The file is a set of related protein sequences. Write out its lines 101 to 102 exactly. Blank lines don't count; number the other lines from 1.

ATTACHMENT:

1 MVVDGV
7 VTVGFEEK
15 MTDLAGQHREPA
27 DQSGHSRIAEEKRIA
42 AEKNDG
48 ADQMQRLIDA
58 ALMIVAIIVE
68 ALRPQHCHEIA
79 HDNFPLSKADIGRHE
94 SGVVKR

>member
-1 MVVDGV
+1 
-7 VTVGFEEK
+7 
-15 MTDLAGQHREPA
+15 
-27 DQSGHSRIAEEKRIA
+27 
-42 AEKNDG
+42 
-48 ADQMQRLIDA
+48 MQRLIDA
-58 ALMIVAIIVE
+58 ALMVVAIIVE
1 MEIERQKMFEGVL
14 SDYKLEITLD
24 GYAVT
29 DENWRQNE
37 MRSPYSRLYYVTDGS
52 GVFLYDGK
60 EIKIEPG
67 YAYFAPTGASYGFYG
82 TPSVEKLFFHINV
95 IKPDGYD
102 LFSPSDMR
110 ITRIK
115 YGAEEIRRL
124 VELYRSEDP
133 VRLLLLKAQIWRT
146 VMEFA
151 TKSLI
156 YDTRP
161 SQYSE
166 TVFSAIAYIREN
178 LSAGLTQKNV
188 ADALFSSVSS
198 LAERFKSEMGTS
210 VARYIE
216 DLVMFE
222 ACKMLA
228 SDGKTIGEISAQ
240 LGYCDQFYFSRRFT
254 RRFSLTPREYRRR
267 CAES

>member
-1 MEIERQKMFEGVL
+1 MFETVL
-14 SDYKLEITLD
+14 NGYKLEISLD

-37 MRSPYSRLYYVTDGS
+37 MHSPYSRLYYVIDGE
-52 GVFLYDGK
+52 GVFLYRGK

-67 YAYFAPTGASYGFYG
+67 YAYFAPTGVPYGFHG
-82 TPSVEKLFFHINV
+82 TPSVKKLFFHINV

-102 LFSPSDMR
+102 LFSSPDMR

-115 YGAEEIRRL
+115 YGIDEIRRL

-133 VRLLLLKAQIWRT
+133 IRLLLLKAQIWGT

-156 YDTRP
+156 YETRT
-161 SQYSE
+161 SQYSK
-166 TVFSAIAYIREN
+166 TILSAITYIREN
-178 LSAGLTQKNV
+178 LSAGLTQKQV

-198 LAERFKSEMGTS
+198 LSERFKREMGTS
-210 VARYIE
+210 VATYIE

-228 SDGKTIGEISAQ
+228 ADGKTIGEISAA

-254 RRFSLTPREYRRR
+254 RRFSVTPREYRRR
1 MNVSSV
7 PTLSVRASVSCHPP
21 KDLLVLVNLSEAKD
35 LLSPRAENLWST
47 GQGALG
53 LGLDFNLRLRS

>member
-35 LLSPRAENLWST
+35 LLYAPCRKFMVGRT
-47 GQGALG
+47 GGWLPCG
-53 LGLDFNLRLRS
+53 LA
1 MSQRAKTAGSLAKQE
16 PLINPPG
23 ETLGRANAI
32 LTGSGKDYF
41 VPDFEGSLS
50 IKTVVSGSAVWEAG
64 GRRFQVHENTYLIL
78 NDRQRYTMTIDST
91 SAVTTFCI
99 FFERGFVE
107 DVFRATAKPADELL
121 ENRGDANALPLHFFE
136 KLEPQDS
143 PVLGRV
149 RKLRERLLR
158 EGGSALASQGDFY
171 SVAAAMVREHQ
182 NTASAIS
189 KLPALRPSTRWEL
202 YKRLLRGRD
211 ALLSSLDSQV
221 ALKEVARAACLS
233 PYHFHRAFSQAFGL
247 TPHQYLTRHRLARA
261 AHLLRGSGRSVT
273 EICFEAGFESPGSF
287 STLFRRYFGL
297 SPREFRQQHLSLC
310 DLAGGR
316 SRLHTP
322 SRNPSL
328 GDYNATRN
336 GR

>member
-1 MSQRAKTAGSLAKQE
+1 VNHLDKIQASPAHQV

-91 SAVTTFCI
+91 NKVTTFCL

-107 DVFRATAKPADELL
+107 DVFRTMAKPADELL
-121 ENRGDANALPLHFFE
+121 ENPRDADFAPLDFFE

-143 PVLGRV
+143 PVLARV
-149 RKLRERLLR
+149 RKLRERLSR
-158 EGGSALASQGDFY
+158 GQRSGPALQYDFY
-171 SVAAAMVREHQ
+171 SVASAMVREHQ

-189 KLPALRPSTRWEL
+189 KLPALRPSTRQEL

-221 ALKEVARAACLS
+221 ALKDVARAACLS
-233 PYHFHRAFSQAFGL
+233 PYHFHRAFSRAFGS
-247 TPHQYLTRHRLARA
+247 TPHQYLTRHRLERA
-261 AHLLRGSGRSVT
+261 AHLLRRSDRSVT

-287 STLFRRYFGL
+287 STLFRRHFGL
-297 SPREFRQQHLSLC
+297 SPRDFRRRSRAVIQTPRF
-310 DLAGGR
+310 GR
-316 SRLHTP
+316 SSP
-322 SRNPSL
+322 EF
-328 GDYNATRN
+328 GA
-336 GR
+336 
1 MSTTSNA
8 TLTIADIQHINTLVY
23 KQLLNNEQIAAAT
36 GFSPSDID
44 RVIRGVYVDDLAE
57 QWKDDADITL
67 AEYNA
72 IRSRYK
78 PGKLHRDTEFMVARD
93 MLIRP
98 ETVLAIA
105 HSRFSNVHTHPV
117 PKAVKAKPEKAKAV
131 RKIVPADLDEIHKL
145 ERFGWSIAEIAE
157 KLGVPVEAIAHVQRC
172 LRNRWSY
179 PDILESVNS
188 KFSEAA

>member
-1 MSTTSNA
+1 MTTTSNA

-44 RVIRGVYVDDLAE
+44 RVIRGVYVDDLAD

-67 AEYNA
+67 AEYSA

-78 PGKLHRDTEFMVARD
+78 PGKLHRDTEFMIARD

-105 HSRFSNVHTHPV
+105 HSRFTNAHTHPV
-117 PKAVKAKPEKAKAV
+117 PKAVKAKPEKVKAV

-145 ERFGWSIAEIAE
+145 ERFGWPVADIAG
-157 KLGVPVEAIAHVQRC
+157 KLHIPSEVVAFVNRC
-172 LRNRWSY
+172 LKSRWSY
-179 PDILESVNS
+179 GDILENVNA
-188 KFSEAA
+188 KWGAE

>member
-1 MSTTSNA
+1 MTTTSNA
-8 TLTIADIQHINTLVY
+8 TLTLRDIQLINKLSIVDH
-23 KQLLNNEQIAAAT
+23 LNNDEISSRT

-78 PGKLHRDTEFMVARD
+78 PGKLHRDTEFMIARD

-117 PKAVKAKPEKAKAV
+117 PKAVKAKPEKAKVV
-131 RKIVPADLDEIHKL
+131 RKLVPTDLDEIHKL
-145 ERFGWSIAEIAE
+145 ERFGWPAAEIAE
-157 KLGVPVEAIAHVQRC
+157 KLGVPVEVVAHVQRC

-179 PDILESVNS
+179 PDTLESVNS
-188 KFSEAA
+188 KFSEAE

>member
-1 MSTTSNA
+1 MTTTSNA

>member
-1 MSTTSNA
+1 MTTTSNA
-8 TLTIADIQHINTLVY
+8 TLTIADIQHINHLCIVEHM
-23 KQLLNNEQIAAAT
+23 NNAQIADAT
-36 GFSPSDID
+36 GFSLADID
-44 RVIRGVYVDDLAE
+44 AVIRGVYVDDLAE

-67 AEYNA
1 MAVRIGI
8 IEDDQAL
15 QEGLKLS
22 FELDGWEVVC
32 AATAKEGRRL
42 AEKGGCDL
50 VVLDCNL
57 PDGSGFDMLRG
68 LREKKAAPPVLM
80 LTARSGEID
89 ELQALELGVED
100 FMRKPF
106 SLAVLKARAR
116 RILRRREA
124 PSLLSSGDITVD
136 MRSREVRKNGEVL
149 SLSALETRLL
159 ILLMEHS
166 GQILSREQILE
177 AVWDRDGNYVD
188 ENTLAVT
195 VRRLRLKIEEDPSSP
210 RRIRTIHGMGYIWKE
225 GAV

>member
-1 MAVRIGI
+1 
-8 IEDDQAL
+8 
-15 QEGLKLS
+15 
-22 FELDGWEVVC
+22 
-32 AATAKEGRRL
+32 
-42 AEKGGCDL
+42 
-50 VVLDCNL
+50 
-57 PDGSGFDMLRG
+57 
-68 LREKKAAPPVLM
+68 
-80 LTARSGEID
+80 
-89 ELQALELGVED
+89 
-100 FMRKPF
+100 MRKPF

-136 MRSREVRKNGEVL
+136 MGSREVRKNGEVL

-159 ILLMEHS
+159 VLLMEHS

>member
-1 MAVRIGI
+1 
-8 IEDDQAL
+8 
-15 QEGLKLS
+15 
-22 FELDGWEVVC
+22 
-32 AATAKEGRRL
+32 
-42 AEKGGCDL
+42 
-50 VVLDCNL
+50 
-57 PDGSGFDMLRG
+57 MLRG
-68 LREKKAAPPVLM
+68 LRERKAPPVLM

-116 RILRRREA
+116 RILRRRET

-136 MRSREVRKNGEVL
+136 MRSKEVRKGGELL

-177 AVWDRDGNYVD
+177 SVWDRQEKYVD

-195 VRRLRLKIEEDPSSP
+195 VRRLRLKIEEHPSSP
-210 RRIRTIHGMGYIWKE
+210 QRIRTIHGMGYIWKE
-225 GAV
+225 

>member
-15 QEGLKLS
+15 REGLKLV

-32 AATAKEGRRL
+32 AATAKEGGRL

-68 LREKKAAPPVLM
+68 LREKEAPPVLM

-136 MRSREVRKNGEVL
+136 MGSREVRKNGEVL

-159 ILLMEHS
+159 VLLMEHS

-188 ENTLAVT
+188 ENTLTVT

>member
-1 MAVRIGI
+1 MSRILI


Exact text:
+47 GGWLPCG
-53 LGLDFNLRLRS